Spirit At Work -- Follow Your Calling

Recognize your own passion, then you can help colleagues find theirs.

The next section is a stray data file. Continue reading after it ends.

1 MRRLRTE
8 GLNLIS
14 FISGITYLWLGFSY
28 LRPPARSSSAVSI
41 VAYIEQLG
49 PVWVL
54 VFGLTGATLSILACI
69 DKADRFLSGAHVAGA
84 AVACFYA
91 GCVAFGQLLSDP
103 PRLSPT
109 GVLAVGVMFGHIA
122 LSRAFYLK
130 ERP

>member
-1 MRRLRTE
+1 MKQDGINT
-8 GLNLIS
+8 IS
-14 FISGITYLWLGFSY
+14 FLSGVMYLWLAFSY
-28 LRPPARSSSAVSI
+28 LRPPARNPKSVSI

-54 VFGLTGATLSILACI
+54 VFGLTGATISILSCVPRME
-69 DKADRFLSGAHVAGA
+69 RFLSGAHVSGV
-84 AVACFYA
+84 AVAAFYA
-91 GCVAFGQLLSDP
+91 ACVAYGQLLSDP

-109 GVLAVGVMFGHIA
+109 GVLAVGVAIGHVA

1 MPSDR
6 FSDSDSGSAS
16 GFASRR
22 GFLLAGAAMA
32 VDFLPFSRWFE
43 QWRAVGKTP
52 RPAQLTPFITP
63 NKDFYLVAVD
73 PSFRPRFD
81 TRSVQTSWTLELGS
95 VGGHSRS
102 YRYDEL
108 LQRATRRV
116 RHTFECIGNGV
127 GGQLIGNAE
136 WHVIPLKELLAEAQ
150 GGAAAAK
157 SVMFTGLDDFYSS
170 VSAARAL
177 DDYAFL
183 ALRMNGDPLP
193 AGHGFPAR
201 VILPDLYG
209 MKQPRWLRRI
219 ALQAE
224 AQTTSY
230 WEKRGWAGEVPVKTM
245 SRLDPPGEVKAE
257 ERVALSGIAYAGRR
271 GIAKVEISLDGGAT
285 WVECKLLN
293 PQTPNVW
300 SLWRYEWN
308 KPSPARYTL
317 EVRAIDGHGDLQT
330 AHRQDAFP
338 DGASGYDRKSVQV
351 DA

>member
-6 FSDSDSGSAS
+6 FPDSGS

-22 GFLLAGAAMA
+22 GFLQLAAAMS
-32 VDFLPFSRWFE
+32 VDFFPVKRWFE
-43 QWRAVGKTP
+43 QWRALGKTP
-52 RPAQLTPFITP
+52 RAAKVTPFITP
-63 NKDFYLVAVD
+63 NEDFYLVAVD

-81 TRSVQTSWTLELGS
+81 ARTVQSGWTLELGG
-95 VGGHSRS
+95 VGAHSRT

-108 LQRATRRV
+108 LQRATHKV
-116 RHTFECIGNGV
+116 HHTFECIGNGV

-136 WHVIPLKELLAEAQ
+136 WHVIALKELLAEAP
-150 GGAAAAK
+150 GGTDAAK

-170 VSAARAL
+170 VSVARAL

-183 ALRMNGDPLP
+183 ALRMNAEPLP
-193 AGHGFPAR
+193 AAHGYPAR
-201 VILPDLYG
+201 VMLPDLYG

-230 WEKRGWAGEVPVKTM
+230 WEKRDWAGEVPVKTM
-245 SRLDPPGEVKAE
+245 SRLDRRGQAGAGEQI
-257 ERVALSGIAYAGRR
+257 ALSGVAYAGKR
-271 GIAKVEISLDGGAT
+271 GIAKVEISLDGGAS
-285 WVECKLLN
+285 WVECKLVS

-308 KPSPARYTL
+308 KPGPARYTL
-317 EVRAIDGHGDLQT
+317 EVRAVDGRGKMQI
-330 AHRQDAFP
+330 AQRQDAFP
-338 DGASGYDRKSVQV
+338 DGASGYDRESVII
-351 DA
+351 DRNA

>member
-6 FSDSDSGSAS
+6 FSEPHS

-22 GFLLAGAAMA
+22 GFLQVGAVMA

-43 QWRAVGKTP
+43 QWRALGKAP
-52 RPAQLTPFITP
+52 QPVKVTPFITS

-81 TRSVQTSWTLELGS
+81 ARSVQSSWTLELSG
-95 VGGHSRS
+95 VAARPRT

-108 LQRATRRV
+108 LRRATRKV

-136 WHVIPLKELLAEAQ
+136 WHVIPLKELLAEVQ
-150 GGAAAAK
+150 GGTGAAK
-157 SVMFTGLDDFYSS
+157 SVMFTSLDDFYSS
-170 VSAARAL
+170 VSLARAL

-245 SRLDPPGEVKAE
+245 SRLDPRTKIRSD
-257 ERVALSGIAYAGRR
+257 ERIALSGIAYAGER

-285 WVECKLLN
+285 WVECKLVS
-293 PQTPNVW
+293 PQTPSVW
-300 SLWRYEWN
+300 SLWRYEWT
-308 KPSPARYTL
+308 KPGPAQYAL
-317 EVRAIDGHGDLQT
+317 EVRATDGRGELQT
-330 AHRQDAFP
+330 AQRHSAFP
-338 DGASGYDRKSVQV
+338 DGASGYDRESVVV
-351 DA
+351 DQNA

What is the point of our role as corporate leaders? What makes us unique and why do we follow this path? What is our most important responsibility? Yes, yes, I hear you. Growth, maximizing shareholder value, increasing market share, differentiating the business, increasing the profits, yadda yadda, yadda. But beyond all this, beyond the material, the metrics, and the mundane -- what is the real point? Could there be something noble or divine that lifts the hearts and souls of leaders and stirs our passions? Is there something greater, something more inspiring than just making the numbers each quarter? Do we deserve to be so inspired by our work that we each can truly believe the world will be different and a little better because of our contributions? Of course, for corporate leaders the responsibility to make the numbers is not unimportant, but it's not the most important thing. As I wrote in The Way of the Tiger (1990, Secretan Center): "Profit is like oxygen; essential for our survival, but not the reason for our existence." We don't wake up in the morning, throw open the windows, and proclaim "Ah! I'm going to have a great day breathing today!" any more than most of us would say "Ah! I'm going to have a great day making profits today!" even though we know both are essential to our well-being. Perhaps one of our greatest roles as leaders is to ensure that the people we lead and coach find their calling; that they do not die with their music still inside them. One of the legacies of great inspirational leaders is the degree to which they helped people to learn, grow, flourish, and discover their true selves during their Earth visit. And too often at work, as in many other parts of our lives, we offer advice we seldom take ourselves. In order to inspire others, though, we must first be inspired ourselves. The macho idea that we must keep a stiff upper lip and sacrifice our needs in order to dedicate ourselves to the greater good of the organization is baloney. Almost every leader can recall days of disappointment or despondency and, in moments of honest reflection, we all will admit that on these occasions we were less than our inspiring best to others. As we mature we question our journeys. Dante wrote, "In the middle of the journey of our life I came to myself within a dark wood where the straight way was lost." The accidents of biography that brought us to our current professions often cause us to be in places that we never would have consciously chosen, or we lose the passion in our calling. Reflect for a moment and ask yourself: "Am I doing the work I love?" "Is it time to reinvent myself?" "Have I been so seduced by the trivial, the mundane, and the processes that I have overlooked the noble essence of my work and the many ways my spirit and that of others can be moved by what I do?" Thomas Moore, in his book Care of the Soul (1998, HarperCollins), cites "repression of the life-force" as the most common reason his clients seek his advice in therapy. Many people are trapped in activities that force them to live a lie -- they are not happy. Look into the mirror tomorrow morning and ask yourself, "Have I found my true calling -- am I being authentic?" Our most important role as leaders is to inspire colleagues, directors, employees, media, Wall Street analysts, suppliers, unions, legislators, family -- and, oh yes -- the one we often tend to forget: ourselves. In fact we cannot inspire others unless we are first inspired, and though there are many ways by which this can happen, few are as powerful as being in "flow" with our calling. Be sure you are following your passion -- your calling -- not your career or your training, which has been reduced to a mere bankable commodity. Follow the advice of author Denis Waitley: "Follow your passion, not your pension." When you do this, you will be reinvigorated and thus able to help others to find their calling. They will honor you as their inspirational leader, and together you will become an inspired organization. Lance Secretan is an advisor to leaders, a public speaker, and a recipient of the 1999 International Caring Award, presented by the Caring Institute, Washington. Author of nine books, including Inspirational Leadership, Destiny, Calling and Cause (1999, CDG Books), Secretan can be reached at [email protected]

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